Scientists have long believed that primeval cave paintings were created under the influence of drugs. Now, for the first time, researchers have found traces of a hallucinogenic plant next to a Californian cave painting, but their results contradict the theory that the image depicts drug induced visions.
A swirl shaped flower, drawn in a single red line, decorates the ceiling of the Pinwheel Cave in California (close to Santa Barbara, USA). Next to it, scientists from New Mexico, USA, found plant remains, that had been pressed into cracks of the ceiling. Using a technique called liquid chromatography, the researchers were able to detect hallucinogenic compounds and identify the species: Datura wrightii. The plant grows in the south west of the northern American continent, it was commonly used by Native American tribes.
One of the most controversial theories in the “rock art researchers” community is the origin of cave paintings. A common theory is that shamans sought solidarity to consume hallucinogens and illustrate their visions in religious rituals. But the New Mexican scientists now found that the Pinwheel Cave was permanently inhabited. They detected traces of food storage, tools, and everyday items.
Datura was not only consumed by shamans of the Northern American south west. People used it in their everyday life, e.g. to gain strength and for initiation rituals of adolescents.
The American researchers found 65 cracks in the cave’s ceiling that contained balls made of chewed-up Datura pieces, so-called quids. They determined the age of the quids, using radiocarbon dating, and found that some were placed there between 1530 and 1655 and others between 1715 and 1890. The settlement of the cave is said to have ended in the latter period. These data show that Datura was used by Native Americans for many generations.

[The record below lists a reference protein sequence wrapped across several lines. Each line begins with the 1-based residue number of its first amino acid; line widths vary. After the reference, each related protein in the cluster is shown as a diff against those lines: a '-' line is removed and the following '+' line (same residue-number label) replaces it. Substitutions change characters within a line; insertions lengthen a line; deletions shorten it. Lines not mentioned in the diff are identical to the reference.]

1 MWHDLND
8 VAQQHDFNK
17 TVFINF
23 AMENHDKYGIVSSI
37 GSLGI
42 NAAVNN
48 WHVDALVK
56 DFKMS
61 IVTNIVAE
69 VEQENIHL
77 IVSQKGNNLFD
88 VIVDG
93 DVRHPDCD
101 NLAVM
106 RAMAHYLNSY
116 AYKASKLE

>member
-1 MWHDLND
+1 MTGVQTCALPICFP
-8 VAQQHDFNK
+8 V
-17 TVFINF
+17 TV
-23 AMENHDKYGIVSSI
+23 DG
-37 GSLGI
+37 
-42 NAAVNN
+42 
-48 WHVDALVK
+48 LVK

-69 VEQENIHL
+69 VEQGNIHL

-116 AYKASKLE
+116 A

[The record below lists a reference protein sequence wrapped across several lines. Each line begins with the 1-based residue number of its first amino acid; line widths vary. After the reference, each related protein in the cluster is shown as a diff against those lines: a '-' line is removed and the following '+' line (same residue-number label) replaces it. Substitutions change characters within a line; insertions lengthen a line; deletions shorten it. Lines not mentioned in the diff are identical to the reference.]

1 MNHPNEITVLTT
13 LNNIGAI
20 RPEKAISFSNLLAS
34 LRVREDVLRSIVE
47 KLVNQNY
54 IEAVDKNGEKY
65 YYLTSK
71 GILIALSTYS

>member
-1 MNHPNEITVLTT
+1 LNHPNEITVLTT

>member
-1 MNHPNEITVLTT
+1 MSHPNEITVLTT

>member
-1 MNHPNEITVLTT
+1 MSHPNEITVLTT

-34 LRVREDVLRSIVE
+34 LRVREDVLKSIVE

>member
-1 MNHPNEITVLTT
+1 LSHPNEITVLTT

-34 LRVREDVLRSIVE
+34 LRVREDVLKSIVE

Moreover, the flower painting was drawn over multiple times. The scientists concluded from their combined results, that cave paintings are not the result of drug induced hallucinations, but rather illustrated the flower as an everyday item and the spot where it was preferably consumed.
The flower painting in the Pinwheel Cave is very similar to an opening Datura blossom, it was painted over several times. The scientists concluded from their discoveries that cave paintings are not the result of drug-induced hallucinations, but rather show an everyday object, in the place where it was used most.
Robinson, D. W. (2020). Datura quids at Pinwheel Cave, California provide unambiguous confirmation of the ingestion of hallucinogens at a rock art site. Proceedings of the National Academy of Sciences.